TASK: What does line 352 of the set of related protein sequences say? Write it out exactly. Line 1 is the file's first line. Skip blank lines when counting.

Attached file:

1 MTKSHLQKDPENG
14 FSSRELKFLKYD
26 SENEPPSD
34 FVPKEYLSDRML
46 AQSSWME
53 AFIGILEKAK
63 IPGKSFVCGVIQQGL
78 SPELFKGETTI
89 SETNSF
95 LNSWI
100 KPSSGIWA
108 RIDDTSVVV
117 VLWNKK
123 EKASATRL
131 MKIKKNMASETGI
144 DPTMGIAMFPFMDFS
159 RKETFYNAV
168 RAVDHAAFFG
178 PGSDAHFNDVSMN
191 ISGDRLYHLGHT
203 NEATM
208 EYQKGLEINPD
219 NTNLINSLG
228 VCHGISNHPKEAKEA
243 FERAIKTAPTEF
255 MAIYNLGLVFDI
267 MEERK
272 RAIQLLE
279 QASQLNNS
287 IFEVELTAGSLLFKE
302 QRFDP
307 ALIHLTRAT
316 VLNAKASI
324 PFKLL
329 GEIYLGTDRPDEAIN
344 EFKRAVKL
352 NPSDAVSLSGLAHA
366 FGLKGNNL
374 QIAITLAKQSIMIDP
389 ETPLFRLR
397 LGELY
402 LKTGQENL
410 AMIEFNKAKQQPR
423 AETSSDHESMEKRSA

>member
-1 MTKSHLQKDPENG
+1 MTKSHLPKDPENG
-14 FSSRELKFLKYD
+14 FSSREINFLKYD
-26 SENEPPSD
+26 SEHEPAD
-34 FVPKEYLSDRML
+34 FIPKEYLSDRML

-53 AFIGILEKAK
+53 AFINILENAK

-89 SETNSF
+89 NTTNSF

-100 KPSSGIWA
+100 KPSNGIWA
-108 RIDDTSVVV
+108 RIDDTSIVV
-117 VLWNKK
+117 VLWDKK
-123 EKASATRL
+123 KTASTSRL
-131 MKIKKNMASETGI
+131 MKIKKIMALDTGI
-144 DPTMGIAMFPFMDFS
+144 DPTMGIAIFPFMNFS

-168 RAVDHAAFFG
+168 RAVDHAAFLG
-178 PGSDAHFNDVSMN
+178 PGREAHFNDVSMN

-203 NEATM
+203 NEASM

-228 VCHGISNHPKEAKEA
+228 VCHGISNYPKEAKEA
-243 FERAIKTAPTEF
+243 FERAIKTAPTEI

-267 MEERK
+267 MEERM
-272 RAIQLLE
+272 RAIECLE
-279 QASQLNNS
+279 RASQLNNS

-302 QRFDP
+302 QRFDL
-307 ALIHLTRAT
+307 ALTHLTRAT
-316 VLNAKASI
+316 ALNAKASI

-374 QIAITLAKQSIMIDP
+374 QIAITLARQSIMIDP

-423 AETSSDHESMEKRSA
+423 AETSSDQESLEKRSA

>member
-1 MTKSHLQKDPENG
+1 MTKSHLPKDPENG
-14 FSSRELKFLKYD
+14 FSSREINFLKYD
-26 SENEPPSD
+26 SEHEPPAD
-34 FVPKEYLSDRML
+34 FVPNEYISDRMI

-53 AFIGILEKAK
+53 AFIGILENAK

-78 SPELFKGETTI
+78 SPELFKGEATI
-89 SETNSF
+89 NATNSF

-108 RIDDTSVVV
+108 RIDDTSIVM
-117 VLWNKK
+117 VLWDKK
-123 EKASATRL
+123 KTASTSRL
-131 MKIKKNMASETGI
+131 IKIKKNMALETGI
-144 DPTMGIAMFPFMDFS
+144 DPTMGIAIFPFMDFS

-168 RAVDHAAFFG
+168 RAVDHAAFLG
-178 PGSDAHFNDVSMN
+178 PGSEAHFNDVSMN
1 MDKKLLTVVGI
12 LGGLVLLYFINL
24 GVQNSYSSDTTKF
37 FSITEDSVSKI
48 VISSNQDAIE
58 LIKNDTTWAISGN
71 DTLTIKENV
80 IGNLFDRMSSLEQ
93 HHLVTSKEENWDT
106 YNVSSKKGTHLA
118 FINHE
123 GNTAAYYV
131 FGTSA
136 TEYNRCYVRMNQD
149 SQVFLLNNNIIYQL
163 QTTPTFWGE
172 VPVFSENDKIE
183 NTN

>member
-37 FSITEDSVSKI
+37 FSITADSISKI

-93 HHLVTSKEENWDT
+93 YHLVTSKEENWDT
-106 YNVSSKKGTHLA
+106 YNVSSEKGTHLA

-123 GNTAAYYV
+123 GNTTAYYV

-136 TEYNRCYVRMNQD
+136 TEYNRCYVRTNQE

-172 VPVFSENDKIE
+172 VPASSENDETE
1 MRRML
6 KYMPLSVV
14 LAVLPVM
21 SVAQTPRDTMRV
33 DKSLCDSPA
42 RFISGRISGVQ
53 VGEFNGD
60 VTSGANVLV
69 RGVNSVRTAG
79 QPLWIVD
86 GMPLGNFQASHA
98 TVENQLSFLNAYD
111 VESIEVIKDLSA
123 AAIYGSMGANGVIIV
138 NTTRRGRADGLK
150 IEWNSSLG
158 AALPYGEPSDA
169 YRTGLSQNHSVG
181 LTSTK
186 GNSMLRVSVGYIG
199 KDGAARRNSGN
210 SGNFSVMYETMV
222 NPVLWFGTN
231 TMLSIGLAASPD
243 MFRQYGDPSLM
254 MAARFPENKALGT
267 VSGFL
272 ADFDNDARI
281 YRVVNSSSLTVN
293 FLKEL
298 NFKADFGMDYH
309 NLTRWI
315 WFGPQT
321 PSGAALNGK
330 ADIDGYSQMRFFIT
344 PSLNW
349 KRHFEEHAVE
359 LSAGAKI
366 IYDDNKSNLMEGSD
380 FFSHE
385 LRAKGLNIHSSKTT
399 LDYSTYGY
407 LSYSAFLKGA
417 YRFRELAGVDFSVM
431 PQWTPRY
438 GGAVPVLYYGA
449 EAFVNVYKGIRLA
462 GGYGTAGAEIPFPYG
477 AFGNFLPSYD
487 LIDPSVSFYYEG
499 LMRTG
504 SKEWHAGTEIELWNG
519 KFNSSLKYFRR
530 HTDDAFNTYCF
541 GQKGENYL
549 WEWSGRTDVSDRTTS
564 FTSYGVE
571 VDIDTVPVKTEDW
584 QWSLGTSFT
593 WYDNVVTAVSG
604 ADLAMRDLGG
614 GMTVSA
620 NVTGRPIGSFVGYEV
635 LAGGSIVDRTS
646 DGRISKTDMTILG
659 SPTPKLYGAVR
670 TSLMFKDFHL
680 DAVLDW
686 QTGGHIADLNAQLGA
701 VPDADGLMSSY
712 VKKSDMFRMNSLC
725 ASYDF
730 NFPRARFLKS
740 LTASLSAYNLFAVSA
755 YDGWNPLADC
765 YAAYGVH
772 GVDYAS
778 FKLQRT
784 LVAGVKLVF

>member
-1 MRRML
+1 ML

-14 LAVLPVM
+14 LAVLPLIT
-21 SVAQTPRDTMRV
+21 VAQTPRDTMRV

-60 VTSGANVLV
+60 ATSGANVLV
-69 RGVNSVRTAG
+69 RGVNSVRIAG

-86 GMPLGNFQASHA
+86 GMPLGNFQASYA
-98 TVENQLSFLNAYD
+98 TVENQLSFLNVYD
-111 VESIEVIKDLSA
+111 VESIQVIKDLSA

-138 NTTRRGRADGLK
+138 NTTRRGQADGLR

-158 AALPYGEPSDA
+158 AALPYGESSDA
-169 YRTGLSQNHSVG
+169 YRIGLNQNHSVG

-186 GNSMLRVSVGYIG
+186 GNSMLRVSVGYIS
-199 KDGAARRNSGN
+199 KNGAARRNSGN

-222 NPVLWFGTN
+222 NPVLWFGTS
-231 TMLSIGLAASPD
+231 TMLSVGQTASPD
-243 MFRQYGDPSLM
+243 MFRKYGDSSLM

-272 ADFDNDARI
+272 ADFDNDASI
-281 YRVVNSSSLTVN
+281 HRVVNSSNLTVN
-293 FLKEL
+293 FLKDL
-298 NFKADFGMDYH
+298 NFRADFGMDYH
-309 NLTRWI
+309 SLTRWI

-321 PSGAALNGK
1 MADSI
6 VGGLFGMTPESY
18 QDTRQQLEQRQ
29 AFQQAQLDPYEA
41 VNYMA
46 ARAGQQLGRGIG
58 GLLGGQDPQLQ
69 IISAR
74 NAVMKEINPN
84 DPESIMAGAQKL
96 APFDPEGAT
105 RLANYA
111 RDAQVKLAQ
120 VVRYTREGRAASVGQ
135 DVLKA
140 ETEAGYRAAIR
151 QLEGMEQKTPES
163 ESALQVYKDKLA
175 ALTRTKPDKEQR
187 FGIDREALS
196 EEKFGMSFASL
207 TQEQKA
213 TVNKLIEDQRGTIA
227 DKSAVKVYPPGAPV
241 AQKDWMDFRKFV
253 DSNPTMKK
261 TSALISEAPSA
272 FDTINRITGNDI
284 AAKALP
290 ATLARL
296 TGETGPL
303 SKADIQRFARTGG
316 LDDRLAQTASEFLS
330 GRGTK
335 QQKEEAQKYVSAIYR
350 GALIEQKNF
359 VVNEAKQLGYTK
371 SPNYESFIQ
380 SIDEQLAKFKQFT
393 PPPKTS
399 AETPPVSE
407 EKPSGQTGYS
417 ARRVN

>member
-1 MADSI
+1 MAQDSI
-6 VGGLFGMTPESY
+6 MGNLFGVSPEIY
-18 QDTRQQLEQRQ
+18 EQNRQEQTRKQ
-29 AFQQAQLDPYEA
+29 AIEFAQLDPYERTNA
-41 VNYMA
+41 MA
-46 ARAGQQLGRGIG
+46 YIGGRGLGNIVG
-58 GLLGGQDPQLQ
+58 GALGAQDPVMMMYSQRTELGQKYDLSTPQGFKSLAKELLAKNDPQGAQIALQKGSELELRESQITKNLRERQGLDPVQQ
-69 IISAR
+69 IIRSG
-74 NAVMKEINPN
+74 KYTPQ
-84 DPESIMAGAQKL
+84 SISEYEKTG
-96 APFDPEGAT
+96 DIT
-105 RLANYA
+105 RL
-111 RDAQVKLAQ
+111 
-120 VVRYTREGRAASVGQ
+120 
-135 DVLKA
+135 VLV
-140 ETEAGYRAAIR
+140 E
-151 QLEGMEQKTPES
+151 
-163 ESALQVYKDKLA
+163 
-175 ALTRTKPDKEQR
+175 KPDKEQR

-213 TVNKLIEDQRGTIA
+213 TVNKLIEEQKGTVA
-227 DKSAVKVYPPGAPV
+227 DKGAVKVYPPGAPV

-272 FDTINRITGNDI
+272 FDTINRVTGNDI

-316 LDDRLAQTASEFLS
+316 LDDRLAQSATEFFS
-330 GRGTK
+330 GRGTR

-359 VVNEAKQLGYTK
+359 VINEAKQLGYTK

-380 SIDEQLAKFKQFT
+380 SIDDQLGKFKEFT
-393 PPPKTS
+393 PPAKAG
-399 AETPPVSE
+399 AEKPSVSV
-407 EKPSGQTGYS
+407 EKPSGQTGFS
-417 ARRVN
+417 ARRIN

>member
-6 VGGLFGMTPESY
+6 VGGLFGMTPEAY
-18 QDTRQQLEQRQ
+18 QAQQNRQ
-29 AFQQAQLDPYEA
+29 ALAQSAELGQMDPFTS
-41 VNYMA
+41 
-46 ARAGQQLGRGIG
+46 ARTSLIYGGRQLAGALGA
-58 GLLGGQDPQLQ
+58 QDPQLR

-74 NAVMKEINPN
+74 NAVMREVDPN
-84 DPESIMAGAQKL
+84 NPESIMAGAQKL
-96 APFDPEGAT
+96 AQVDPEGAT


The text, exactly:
+135 VLV